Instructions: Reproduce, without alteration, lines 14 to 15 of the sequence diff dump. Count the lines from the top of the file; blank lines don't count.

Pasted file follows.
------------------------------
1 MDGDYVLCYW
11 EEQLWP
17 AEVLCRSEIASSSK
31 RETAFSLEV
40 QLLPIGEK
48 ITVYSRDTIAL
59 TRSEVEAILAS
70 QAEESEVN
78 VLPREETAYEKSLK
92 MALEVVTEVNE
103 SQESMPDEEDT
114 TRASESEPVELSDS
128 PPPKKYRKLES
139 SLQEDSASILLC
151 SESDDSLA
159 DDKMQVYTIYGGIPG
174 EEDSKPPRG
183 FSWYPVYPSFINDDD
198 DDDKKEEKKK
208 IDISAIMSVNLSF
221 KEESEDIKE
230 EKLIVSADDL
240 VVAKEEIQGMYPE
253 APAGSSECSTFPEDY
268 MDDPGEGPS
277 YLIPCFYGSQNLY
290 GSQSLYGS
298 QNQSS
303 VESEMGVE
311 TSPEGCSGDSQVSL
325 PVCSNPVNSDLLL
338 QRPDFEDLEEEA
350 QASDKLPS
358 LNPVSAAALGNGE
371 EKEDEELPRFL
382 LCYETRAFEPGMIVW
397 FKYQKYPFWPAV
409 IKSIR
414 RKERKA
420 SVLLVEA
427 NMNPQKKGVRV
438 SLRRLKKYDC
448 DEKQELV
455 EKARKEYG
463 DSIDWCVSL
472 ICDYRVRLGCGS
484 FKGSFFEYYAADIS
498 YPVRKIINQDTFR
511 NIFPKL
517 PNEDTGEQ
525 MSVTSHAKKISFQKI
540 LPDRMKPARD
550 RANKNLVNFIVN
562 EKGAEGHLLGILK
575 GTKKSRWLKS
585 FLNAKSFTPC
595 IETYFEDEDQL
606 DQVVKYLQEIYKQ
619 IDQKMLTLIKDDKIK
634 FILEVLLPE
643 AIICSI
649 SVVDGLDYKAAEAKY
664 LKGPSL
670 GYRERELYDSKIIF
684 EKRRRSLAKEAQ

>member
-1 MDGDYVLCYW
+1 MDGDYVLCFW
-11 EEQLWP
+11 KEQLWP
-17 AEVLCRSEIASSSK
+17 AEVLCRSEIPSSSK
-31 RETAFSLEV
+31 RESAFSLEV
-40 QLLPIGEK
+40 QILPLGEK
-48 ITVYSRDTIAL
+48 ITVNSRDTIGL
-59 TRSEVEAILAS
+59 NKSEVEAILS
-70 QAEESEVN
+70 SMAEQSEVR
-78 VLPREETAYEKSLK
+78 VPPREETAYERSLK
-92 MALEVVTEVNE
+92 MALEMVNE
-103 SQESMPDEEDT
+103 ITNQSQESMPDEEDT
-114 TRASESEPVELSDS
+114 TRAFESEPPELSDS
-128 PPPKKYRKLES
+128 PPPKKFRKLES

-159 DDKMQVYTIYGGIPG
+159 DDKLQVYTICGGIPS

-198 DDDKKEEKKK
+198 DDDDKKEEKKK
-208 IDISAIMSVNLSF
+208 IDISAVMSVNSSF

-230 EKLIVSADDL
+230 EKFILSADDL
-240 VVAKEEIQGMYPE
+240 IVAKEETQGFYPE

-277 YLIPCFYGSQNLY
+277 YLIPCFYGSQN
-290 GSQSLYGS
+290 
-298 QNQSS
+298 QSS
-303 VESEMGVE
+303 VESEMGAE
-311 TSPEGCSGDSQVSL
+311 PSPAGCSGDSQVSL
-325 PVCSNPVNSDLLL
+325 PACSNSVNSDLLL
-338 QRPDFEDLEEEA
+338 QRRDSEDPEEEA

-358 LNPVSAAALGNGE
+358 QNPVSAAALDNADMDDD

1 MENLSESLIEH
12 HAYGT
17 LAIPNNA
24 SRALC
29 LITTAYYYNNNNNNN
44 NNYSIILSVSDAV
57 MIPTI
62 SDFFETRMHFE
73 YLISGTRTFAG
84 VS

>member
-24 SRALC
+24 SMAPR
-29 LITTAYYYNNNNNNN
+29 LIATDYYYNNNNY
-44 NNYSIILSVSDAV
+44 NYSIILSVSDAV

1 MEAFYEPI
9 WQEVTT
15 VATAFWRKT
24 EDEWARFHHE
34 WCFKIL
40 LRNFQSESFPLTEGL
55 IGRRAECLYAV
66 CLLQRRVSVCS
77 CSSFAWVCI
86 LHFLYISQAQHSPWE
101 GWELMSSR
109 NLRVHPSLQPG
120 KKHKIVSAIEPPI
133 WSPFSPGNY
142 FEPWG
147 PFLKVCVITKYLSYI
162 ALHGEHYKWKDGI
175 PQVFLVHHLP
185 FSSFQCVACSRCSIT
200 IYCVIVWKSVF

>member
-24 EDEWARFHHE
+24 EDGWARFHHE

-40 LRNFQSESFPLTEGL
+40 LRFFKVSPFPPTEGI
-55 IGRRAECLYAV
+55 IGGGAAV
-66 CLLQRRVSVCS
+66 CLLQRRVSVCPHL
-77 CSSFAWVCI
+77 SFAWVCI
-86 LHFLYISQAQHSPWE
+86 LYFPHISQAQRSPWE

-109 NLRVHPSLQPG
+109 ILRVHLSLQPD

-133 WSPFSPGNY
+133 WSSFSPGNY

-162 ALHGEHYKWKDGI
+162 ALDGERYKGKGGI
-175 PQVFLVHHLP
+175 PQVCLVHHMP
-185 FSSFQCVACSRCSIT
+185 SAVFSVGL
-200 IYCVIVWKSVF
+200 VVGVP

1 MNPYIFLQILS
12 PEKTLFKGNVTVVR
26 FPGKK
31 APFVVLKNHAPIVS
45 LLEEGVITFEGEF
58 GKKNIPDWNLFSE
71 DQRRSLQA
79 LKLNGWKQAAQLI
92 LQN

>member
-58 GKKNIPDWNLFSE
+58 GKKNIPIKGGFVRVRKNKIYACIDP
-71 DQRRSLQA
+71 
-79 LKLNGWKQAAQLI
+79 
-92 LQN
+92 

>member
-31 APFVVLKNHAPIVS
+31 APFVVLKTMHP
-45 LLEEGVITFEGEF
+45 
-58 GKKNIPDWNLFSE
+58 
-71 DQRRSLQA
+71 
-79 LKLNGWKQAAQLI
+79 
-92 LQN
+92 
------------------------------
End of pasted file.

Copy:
139 SLQEDSASILLC
151 SESDDSLA